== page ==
The 200- × 200-mm area covered by the laser’s integrated scanning head is much larger than the 5-mm screw holes, which are the system’s target, resulting in a low accuracy requirement on the X and Y axes. This provides design freedom to prioritize other specifications. Maximizing the number of parts that can be processed in a single run requires a large working area. X and Y stages must therefore have sufficiently long travel to cover the working area (Figure 1a). Recirculating ball bearings are a good choice for long-travel stages in production environments. They can support large cantilevered loads and have long service lives, which reduces long-term maintenance costs and unplanned downtime. Wiper seals surrounding the recirculating bearings provide ingress protection from potentially damaging debris.

The next key functional requirement is speed. The system must move the laser scanner and fine guidance camera from one screw hole to the next, pausing at each hole to perform the ablation operation. The ideal balance between maximum speed and acceleration is different for every application. Over the short distances between target screw holes, high acceleration will contribute more to throughput than maximum speed. For high acceleration from fixed position, a stepper motor drive is recommended as these motors produce much higher torque at low speeds than servo motors that would require gearboxes that add complexity and cost to the stage. A lead screw or belt drive are both cost-effective options for longer-travel stages, however the higher peak thrust of a lead-screw-driven stage (Figure 1c) will allow faster acceleration of the heavy laser scanning head.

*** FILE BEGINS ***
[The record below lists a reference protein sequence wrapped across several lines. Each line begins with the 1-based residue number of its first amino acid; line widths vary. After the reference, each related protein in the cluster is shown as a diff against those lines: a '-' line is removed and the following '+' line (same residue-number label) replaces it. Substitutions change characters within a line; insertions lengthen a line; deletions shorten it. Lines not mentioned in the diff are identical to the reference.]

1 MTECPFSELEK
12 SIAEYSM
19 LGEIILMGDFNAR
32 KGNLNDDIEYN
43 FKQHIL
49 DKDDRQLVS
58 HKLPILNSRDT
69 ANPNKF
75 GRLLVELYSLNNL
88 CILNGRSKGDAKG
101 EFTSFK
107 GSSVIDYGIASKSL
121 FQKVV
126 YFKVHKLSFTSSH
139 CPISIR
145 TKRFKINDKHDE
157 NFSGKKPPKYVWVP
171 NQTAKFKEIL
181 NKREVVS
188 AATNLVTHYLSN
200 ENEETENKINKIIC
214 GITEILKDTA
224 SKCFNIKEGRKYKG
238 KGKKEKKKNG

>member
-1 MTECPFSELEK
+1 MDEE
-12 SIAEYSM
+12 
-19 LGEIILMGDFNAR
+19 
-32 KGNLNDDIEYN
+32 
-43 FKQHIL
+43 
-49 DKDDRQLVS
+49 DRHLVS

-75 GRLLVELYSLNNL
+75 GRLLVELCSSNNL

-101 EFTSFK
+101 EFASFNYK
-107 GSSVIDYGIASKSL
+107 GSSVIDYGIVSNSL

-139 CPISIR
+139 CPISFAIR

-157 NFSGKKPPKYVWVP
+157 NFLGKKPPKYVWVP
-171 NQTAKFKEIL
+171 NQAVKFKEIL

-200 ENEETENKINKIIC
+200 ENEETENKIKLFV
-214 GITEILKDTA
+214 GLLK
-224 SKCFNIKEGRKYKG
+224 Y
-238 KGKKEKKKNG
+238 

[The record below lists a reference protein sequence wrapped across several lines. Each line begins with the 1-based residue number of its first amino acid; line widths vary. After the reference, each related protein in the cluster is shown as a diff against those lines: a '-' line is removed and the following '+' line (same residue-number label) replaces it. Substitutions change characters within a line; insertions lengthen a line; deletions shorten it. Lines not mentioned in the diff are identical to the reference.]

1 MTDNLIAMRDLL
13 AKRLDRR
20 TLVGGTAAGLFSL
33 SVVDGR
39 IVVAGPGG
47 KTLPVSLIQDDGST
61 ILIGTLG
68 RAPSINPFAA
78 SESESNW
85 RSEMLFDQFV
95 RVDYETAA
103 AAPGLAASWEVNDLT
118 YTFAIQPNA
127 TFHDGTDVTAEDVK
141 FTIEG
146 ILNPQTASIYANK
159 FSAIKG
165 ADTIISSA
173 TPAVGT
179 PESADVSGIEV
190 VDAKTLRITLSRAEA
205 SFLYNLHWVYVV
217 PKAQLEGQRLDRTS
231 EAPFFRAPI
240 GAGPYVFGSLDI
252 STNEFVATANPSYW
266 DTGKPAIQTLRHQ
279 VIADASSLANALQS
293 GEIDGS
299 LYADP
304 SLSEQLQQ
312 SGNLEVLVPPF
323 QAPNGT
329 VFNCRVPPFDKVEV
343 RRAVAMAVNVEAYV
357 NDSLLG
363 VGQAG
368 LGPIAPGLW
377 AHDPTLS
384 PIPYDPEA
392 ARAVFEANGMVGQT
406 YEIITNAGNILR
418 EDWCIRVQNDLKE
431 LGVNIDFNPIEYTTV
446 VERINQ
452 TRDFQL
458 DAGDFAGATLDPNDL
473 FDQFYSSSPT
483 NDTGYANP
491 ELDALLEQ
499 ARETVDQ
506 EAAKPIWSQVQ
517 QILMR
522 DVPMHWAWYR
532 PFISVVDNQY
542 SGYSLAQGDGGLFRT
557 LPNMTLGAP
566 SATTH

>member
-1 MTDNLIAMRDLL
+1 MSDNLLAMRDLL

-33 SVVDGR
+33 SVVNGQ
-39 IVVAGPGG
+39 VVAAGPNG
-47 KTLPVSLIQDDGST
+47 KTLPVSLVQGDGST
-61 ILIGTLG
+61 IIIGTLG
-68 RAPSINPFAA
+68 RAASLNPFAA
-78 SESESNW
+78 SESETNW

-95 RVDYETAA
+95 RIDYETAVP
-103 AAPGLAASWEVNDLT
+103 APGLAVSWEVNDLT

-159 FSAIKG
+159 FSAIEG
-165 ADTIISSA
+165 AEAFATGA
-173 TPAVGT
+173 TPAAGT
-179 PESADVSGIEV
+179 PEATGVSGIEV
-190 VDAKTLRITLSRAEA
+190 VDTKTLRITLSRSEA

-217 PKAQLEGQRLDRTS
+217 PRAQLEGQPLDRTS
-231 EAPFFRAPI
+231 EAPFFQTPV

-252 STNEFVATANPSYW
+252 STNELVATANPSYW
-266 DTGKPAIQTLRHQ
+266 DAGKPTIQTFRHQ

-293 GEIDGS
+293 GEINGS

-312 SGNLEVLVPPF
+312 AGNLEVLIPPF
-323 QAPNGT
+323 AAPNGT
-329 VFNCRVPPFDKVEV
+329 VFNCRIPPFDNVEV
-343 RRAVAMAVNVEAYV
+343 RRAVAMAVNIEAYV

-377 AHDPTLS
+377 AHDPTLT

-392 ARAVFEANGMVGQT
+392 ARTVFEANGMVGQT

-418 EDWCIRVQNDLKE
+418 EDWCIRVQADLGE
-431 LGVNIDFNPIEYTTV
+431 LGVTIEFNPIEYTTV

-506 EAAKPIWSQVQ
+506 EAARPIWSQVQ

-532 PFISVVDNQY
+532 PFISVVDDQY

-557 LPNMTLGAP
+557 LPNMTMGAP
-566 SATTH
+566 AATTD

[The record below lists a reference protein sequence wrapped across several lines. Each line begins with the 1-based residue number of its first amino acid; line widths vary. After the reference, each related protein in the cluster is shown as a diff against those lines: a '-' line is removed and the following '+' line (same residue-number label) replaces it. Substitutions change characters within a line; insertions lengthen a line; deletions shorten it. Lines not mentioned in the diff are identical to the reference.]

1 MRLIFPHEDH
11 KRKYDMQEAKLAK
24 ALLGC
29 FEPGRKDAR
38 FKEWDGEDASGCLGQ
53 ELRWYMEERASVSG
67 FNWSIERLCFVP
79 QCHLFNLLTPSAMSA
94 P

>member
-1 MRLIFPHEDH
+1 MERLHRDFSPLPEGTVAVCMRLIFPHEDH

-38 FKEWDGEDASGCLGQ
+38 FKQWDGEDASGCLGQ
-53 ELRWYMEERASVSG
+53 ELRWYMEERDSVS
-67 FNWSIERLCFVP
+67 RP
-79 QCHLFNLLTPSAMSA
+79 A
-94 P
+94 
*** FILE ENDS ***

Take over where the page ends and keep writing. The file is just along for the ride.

The narrow focus range of the laser necessitates greater positioning accuracy in the Z axis than the X or Y axes. The vertical orientation of the stage must be considered since the load will be lifted by the stage, rather than simply sitting on the stage. In this vertical orientation, the thrust generated by the stage must be sufficient to lift the combined mass of the laser scanning head, attached camera, and lighting components. A stepper motor and lead screw drive is an excellent choice thanks to the high low-speed torque of stepper motors relative to servo motors and the low backlash of lead screws relative to belt drives.

Ensuring the laser assembly maintains its Z axis focus position when unpowered requires a self-locking stage. Linear motors require power at all times to hold their loads, while coarse-pitch lead screw and ball-screw-driven stages can be back-driven. A fine-pitch lead-screw-driven stage is therefore recommended.